Low-carb diets were regarded as dangerous for decades. Cardiac surgeons like Dr. Mehmet Oz warned against the bacon-covered steaks sizzling with butter that are allowed on these weight loss plans, claiming that they caused heart disease and high cholesterol. But in recent years, low-carb diets have been redeemed via studies that show they actually trump low-fat plans for weight loss, heart health, and cholesterol, reported WebProNews on September 26.
So what's the skinny on how and why low-carb diets no longer deserve to be demonized? Several noted physicians have embraced the approach, such as Dr. Eric Westman, shown in the video below explaining why they're the best.Even Dr. Oz has become convinced. On the September 25 episode of the Dr. Oz Show, he featured a low-carb diet that takes dieters through phases. In place of the whole grains that he used to champion as a foundation of breakfast, dieters are encouraged to eat lean protein and healthy fats as well as fruits and vegetables. The plan is designed by a nutritionist, Kathie Swift, who explained why low-carb diets work best when they eliminate all gluten.
"Gluten, a protein compound, is found in wheat and other common grains and virtually everywhere in the processed food supply. Lose it! For many people, especially women, gluten triggers an immune-system response that can result in digestive upset, bloating and symptoms that pop up anywhere in the body, including fatigue and depression."The increasingly popular Paleo diet also eliminates grains and dairy. As The Inquisitr pointed out, caveman diets are being embraced by those who find that the approach boosts their weight loss and health.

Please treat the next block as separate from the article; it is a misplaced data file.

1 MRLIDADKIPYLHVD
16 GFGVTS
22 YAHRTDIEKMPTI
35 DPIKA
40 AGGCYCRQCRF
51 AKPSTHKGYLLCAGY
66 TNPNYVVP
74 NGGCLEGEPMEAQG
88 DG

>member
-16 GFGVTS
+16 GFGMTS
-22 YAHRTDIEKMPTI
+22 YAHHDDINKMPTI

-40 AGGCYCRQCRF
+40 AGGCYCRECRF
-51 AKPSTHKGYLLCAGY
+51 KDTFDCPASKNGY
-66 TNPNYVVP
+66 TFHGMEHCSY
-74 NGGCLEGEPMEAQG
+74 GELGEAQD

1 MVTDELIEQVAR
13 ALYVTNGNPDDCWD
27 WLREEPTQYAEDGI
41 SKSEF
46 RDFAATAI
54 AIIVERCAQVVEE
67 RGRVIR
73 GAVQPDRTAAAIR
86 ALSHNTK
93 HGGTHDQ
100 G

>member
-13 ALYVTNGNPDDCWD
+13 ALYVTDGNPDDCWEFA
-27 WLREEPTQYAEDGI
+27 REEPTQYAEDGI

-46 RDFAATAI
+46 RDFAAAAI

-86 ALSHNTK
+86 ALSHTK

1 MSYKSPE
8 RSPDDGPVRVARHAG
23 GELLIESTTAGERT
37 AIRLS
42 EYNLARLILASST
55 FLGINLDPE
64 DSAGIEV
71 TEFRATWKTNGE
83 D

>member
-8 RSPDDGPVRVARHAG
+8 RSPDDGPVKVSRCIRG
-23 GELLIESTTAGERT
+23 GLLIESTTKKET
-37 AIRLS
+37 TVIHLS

And for those who think that grains can't really be that bad, celebrity trainer Vinnie Tortorich summed it up on Twitter on September 26 with his NSNG (No Sugar, No Grains) championship of low-carb diets.
"Eating grain will make you feel lazy and drive you to the couch. #NSNG #weightloss #health #fitness #exercise #lowcarb"Although a series of studies have indicated that they work best for weight loss, it's the newest research, conducted by Dr. Lydia Bazzano of Tulane University in New Orleans, that put the final slim-down seal of approval on the protein-rich, high-fat approach.
Bazzano divided dieters into two groups. The low-carb diet group limited their total carbohydrate intake to 40 grams per day. They consumed the rest of their food from protein, such as fish and poultry, and healthy fats, such as avocado and nuts. In contrast, the low-fat diet group limited their total fat to 30 percent and their carbohydrate intake to 55 percent.
At the end of the year-long study, the low-carb diet group lost an average of eight pounds more. They also lost more body fat and scored lower on tests used to predict the risk of a stroke or a heart attack. Bazzano was impressed.
"I thought that was a very striking finding."
[Photo by David Silverman/Getty Images]